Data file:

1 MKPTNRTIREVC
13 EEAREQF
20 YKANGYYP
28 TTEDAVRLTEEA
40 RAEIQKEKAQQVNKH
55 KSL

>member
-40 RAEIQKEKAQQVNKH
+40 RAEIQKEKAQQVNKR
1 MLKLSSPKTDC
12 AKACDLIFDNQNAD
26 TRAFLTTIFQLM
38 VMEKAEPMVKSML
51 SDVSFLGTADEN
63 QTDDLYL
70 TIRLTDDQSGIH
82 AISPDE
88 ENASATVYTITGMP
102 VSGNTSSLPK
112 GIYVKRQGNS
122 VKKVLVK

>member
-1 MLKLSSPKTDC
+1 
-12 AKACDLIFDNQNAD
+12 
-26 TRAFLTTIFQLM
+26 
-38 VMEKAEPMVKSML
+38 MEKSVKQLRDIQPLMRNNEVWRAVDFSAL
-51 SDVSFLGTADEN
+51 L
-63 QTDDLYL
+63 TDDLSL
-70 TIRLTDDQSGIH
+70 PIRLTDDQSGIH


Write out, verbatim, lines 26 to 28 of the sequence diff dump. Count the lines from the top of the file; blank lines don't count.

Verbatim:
+12 
-26 TRAFLTTIFQLM
+26 